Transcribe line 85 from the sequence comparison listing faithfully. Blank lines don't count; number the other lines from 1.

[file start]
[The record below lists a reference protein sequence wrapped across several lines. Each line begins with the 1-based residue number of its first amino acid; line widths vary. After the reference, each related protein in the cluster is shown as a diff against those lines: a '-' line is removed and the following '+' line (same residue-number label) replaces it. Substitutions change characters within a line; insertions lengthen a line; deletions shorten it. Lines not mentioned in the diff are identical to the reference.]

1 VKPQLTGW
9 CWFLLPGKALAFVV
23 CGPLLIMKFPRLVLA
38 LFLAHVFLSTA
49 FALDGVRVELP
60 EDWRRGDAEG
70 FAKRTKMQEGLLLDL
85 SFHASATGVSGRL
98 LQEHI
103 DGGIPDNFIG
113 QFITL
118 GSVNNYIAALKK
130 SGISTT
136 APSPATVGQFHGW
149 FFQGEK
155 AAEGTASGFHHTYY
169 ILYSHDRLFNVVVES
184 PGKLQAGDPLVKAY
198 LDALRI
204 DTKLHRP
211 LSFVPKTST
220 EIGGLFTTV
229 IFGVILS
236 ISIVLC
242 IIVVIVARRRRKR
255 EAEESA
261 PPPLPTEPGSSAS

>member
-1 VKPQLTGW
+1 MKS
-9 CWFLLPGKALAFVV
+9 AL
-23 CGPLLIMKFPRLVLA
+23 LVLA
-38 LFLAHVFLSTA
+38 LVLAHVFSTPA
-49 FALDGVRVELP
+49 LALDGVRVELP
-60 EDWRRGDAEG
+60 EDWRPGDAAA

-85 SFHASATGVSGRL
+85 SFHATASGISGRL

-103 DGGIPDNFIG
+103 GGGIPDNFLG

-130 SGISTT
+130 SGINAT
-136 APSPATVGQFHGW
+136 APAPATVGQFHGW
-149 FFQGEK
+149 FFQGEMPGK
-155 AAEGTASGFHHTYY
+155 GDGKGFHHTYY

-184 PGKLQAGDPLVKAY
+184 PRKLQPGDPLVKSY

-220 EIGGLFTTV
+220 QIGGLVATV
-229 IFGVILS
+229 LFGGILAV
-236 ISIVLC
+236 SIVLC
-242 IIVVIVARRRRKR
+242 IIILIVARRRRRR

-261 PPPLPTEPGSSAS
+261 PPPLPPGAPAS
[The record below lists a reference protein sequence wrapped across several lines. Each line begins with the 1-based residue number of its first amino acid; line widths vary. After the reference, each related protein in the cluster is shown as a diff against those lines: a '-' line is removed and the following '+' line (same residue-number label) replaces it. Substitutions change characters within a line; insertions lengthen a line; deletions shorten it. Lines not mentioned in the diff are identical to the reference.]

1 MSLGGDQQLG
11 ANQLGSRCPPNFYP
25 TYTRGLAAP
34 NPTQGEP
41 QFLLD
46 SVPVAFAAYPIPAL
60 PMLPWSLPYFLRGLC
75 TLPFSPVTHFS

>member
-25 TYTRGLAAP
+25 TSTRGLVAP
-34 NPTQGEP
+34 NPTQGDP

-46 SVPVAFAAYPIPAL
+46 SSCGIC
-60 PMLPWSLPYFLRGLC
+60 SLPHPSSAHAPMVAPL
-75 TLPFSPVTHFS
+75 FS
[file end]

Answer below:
+75 FS